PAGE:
Creating engagement AND sustaining it is one of the most difficult tasks when we talk of training or learning of any kind. It is the most elementary and important goal of any learning program to keep learners interested, active and motivated to explore the course further. In this blog we’ll talk about ways that can keep your e-learners engaged and coming back for more:
Keep content relevant
Very obvious and very important, yet one of the most poorly implemented actions in instructional design. Whatever you do, and by whatever we literally mean anything – reading material, stories, videos, animations, games etc., it is important to stay focused about what is the core skill or knowledge that you want learners to take away. With so many rapid authoring tools and multimedia software available, it is natural for you to want to make your courseware attractive and interactive. And that’s important too. But interactivity comes after relevance. For example, if you are an engineering organization, and you embed an animation about how a cooling tower works to the non-technical staff such as the HR of your company, they are likely to lose interest because they may perceive the information as ‘irrelevant’ to their work. For content to be relevant, it is important to study the needs and behavior of your audience on the job, talk to them and then design the course to enhance their capabilities for the specific work that they do. For example, designing a game for your operations staff that helps them understand how the logistics chain works.
Make it social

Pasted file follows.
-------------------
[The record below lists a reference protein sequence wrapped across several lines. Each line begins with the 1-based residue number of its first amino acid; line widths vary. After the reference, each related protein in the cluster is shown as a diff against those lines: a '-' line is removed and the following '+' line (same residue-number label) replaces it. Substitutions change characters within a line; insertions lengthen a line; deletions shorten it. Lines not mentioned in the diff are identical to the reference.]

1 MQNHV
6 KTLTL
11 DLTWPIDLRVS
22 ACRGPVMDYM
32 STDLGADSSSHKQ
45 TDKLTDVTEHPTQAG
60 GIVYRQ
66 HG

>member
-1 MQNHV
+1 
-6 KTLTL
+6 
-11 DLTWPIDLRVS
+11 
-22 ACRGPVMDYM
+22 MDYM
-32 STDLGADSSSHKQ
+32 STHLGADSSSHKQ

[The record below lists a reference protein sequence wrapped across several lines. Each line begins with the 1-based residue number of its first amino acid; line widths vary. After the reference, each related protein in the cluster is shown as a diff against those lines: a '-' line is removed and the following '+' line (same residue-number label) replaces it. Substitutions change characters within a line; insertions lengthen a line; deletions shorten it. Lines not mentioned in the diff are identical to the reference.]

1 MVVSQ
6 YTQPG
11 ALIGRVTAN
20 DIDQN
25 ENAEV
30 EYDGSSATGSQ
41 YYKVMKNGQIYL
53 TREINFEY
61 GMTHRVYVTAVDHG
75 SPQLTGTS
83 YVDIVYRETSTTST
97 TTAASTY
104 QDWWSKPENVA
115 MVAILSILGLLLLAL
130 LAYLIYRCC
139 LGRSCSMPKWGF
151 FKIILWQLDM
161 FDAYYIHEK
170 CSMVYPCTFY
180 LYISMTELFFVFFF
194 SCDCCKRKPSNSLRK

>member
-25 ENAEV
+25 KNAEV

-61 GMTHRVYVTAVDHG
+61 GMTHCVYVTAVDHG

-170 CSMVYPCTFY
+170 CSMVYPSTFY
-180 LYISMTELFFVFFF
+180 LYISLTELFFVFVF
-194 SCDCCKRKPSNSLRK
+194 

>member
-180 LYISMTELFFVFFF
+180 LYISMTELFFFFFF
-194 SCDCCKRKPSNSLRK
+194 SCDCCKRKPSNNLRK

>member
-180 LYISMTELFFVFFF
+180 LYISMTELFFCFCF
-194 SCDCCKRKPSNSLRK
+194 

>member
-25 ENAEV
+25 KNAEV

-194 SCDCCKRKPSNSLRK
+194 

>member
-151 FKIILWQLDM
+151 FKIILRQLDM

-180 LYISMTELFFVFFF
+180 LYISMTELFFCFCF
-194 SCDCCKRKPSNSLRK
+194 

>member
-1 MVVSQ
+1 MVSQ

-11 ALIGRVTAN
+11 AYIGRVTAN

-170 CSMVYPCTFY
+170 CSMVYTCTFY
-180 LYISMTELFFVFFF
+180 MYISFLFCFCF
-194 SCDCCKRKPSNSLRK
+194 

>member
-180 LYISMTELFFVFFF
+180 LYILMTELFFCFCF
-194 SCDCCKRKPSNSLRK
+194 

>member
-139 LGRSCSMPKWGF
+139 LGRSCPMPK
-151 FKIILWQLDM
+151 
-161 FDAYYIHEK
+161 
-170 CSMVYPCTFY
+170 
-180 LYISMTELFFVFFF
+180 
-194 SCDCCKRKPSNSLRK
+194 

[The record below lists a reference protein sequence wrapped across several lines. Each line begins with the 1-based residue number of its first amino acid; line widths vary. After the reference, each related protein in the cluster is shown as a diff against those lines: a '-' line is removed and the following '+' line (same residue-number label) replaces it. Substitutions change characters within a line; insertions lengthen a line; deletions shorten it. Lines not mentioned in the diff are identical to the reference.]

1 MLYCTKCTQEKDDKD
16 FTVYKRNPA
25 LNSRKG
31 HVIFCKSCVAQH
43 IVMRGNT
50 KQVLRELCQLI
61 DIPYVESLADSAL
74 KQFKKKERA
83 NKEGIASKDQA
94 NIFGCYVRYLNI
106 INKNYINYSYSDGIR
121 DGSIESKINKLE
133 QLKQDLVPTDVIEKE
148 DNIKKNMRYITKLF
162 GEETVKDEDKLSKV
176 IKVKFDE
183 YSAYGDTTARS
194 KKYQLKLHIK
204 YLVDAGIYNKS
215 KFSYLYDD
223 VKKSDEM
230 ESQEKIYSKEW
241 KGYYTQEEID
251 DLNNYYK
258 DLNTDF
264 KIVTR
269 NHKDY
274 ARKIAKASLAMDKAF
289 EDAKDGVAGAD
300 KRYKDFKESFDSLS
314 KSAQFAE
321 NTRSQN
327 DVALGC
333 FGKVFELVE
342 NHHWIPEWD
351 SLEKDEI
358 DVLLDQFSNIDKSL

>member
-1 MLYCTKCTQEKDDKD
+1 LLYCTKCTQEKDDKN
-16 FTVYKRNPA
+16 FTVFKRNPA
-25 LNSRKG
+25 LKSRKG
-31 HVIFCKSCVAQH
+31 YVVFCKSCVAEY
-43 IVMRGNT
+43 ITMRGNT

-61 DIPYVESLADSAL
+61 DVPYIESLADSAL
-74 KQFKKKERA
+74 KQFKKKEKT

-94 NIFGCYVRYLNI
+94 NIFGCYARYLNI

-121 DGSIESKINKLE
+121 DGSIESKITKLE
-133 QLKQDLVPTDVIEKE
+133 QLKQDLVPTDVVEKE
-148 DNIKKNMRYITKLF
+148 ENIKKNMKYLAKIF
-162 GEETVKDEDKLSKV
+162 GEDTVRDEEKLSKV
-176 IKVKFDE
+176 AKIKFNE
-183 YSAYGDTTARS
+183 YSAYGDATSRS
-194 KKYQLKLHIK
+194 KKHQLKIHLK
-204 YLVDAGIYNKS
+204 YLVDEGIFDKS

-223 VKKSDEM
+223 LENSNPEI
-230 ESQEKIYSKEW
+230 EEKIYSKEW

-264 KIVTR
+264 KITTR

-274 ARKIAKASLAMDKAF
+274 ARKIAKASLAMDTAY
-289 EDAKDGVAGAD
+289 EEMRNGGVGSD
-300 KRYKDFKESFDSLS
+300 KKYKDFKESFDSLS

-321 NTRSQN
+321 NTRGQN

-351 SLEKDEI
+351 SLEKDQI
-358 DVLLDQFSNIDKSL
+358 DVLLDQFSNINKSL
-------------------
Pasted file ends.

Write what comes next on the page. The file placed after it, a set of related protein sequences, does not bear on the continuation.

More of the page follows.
Man is a social animal, right? It is a very basic human need to talk to other people. As an instructional designer, you can channel this need to your advantage by incorporating social interaction between your employees. This helps in two ways:
- One, it fosters a healthy learning culture where employees are naturally motivated to learn more and contribute actively when discussions take place. For example, you can incorporate a simple feature like ‘Star of the Month’ on your LMS wherein the home page shows a picture and brief description of the best performer on your monthly quiz. Not only does this motivate those employees who get such a recognition, it also creates a competitive spirit among others.
- Second, it promotes cross-functional learning. Imagine a social learning platform where employees from all functions are posting and discussing information. Even though (say) a finance employee may or may not click on a discussion among the marketing people, if it appears in his newsfeed, he is still exposed to what is going on. Cross functional learning is very important for all the employees to have a shared understanding of what the business is about and how the different parts function together as a whole.
Make it interactive
Courses that need users to complete certain tasks like clicking on a link or clicking ‘Next’ or learning more by hovering their mouse over a new terminology increases engagement. However, the important thing to remember is just because they’re required to use the mouse to complete an e-learning session doesn’t necessarily mean they’ll want to. Moreover, interactivity should be increased gradually, otherwise you run the risk of overloading employees with too much information too quickly.
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